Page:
Alena Smith, creator and showrunner of Dickinson, talks to World Screen about the Apple TV+ series starring Hailee Steinfeld as 19th-century poet Emily Dickinson.
As one of the original series that will launch the Apple TV+ subscription service, Dickinson presents a modern interpretation of the poet Emily Dickinson, her world and life in the 1850s. She was much misunderstood during her lifetime, felt limited by societal constraints on women and the majority of her work, characterized by dark imagery and clipped sentences, was published after her death. The poet’s life offers fertile ground for Smith to mine. Previously a writer on The Affair and The Newsroom, Smith focuses on 19th-century issues that still resonate today. She infuses the period drama with rap music, current language and humor, and cast actor/singer Hailee Steinfeld as a feisty, young Emily, relevant to millennials.
WS: Where did the idea for Dickinson come from?
SMITH: I always was a fan of Dickinson’s poetry, and when I was in my early 20s, I read a biography of hers. Something about her coming-of-age, adolescence and early-20s life story really resonated with me and where I was at that time. I related to her feelings of maybe being trapped, of confining, external circumstances, and yearning to express myself in a bigger way and have someone understand me. I loved her use of irony in her work and the way that her work is defined by irony, in that she wrote nearly 2,000 poems and almost none of them were published while she lived. Something about that just stuck with me, and almost a decade later, I had this idea to make a half-hour TV show about Emily Dickinson. I dug back into the research and found out even more about her and her literary and historical context, and I felt like I had found a world that could be built into a television show.
WS: It’s interesting how so many of the themes that are presented from the 1850s are still relevant today.
SMITH: Absolutely, and I would say in my writers’ room, if it’s not about today, then it doesn’t belong in the show. My goal always in the show was to use the 1850s as a metaphor for today; to find details that are true and specific to the period but are chosen because they are relevant to our world and how we’re living. I guess the reason why Dickinson makes sense as a figure to put at the center of a story like that is that she was ahead of her time. She certainly wasn’t very well understood in her own time, and maybe we can understand her better in ours.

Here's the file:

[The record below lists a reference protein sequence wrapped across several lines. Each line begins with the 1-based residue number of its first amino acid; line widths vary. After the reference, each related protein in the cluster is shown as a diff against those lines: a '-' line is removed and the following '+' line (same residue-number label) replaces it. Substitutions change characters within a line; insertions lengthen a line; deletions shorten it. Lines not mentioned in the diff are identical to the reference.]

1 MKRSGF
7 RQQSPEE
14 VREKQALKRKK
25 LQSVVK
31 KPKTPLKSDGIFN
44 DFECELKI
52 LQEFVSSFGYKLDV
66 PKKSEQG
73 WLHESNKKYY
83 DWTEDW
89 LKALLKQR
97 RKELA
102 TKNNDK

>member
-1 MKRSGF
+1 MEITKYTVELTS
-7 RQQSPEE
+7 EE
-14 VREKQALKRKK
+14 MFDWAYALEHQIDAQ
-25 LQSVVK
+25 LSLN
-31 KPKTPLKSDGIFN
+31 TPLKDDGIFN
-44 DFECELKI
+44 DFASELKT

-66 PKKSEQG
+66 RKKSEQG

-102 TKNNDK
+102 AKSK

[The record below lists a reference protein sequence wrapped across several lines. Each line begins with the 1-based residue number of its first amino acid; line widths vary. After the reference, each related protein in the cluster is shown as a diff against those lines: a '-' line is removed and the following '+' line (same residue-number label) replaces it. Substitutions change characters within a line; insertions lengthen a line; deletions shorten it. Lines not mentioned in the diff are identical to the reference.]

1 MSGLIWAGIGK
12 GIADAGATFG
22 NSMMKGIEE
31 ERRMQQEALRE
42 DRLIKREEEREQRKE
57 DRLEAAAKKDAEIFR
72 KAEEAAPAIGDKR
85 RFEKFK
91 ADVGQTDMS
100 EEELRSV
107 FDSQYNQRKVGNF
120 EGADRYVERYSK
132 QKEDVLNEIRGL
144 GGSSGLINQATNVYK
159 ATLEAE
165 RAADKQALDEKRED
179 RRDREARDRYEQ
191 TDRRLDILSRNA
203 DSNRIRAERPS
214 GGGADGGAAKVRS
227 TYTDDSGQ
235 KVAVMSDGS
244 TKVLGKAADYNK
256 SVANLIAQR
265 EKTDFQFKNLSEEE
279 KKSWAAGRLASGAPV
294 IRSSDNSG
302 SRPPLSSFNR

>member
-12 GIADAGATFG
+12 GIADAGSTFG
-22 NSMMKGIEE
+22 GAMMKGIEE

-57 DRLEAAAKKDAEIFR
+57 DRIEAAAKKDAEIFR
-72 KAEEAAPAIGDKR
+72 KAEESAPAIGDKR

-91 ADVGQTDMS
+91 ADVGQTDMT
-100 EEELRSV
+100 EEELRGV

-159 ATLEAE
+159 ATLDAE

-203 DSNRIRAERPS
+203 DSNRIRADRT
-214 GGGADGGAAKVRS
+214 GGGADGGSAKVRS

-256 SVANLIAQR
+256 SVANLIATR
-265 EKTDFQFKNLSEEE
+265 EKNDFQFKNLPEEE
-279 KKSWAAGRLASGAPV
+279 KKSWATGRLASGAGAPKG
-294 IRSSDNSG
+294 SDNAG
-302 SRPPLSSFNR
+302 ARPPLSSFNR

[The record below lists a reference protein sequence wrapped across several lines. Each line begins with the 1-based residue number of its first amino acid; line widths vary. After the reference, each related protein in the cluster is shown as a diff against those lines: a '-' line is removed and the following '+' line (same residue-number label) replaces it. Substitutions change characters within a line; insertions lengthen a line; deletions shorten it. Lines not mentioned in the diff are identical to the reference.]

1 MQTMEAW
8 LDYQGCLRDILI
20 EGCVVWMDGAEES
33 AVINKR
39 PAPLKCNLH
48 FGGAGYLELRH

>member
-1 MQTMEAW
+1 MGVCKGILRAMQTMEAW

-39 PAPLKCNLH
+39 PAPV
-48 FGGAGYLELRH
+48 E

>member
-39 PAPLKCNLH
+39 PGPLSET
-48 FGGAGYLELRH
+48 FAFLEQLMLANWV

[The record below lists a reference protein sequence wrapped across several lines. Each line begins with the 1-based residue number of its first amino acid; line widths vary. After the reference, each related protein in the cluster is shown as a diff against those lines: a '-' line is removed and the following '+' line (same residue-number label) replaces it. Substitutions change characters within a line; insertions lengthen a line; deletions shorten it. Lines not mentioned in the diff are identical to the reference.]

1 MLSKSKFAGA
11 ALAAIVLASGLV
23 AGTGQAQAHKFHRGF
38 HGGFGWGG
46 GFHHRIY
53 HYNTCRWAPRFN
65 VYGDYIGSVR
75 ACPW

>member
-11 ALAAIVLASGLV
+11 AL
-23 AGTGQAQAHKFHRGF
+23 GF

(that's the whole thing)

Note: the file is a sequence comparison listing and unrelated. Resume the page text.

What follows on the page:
WS: There was a scene where Emily’s father is reading the newspaper and comments on how polarized the nation is because these are the years before the Civil War, and people don’t agree on anything. I thought, Oh my God, the more things change, the more they stay the same!
SMITH: Absolutely, and looking at these years right before the Civil War in American history, it can be scary how much it feels like today. We explore that, especially because one of the main storylines of this season is about Edward Dickinson running for Congress as a Whig. And figuring out who would a Whig be today—of course, we don’t have Whigs anymore—but what are Edward’s politics, and how does Emily’s writing threaten his political agenda.
WS: Speaking of her writing, I remember from my high school days, it was not easy to understand her poetry—maybe I just had a bad English teacher!
SMITH: No, you didn’t! It is very hard to understand her poems, that’s the thing about Emily Dickinson, she is a deeply mysterious and enigmatic writer, and a lot of her poems feel like puzzles or riddles that people are still trying to solve.
WS: Did the imagery and language of her poetry serve as inspiration for the stories in the series?
SMITH: Yes, absolutely. We jumped off of the images as much as we jumped off of the facts of her life. So, taking a carriage ride with death—as far as we know, that’s not something that actually happened to Emily Dickinson! [Laughs] But it is something she dramatized in her poems. In the series, we were able to go between her imagination and reality and show how also for her as a poet, the two become almost indistinguishable. And again, in an external sense, not very much happened in Emily Dickinson’s life. She lived in one house; she did the domestic labor that any 19th-century woman would’ve done at the time, rarely left her town of Amherst, and wrote poetry about this sort of contained, limited experience of her house, her garden, the woods around her house. But within those small experiences, she found infinity, in a way.
WS: The show is a period drama, but it’s also very modern. How did you decide to blend the 1850s with Emily’s very modern way of speaking, with rap music in the background?